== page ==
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Whisky is usually an ethanol-based spirit produced in Scotland, though it doesn’t have to be made there. Today, Japan makes whiskies that are very highly regarded. Sometimes these are produced in very small amounts and command exceptional prices.
Scotch whisky is distilled all over Scotland from ethanol created by the fermentation of the sugars in malted barley. To malt barley, grains are regularly wetted in a controlled atmosphere until they start to sprout, at which stage they're dried. The sprouting/malting process converts the starches of the grain into sugars and, when combined with water (sometimes with the addition of yeast), fermentation begins, creating an alcoholic liquid similar to beer. This is then distilled to make a stronger, purer spirit. This distilled alcohol is clear, but absorbs colour from the barrels in which it's aged. Companies are also permitted to add a little caramel colouring.
The variety of barley, timing of malting and type of yeast (if used) all affect the final flavour, as does the water used for dilution. The wood of the barrel used in the ageing process and the duration of ageing will also produce changes in flavour.
The term ‘whiskey’ is properly used to distinguish similar spirits made in Ireland and the US.
See our best ever whisky cocktail recipes.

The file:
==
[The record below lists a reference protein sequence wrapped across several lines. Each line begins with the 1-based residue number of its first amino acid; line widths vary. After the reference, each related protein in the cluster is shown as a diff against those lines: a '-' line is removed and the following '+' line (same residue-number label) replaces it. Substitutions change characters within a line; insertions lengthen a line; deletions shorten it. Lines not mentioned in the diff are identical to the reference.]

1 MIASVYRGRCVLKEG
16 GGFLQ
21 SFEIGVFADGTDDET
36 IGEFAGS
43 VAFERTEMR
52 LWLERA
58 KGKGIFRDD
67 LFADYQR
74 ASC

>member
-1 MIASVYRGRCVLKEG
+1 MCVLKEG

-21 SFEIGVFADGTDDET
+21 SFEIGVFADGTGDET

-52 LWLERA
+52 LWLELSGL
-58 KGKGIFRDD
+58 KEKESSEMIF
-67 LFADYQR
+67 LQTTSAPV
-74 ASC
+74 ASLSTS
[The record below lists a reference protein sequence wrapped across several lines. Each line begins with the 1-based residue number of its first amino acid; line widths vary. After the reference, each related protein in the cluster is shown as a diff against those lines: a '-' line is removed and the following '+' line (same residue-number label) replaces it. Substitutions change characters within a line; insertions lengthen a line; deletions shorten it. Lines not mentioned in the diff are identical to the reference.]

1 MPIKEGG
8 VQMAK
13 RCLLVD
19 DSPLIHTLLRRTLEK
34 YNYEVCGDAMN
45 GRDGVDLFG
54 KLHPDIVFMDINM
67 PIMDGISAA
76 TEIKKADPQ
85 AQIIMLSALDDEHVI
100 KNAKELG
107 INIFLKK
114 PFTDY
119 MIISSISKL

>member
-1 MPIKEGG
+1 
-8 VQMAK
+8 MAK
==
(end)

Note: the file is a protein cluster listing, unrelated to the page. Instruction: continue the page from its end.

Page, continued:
Purists will not drink whisky neat, and won’t add ice or mixers – instead, they'll add a splash or two of pure water, believing this helps ‘open’ the flavours to the nose and palate.
It's not common to cook with whisky, as it can become unappetising when heated with food. Too much or the wrong type added to the cream, oats and raspberries of traditional cranachan, for example, can spoil otherwise delicious ingredients.
You might add a splash to gravy or jus to serve with roasted grouse or venison, or flame game with it before roasting or stewing.
See more whisky cocktail recipes.
Whether it has a year of manufacture (vintage) on the label or not, bottled whisky does not mature or change further, the way a wine might. A tightly sealed bottle will last for years, but once a bottle is opened, the alcohol will very slowly evaporate. It’s never a good idea to keep a bottle with a dispenser inserted for more than a few weeks or to leave a half-empty bottle sitting around for very long. If you are a slow drinker, it’s a good idea to decant a bottle into smaller ones, which can be tightly sealed until needed. Cool storage is best, whatever the size of your bottle.
Widely available wherever alcohol is sold.
Only you will know what you like best. As a broad starter, it’s good to know that each area of Scotland produces a different but similar style.
Within each of these areas, local custom and preference will produce many a whisky that is not what you might expect. Some companies age whiskies in barrels that have previously matured sherry or bourbon, and these add unique flavours. Some also sell whisky that has the equivalent of a vintage, and if it's a blend, the age stated must be that of the youngest whisky in the mix.
Single malt whiskies are specially revered; the name means they are made by just one distillery and from one single malted grain. Minor variations might be tasted from batch to batch, year to year.
Most commercial whiskies are blended from more than one distillery so that each bottle’s contents will taste the same.
Seeing the word 'grain' as a whisky descriptive means that a cereal grain other than barley has been added during the malting process.
See our whisky review for our top picks.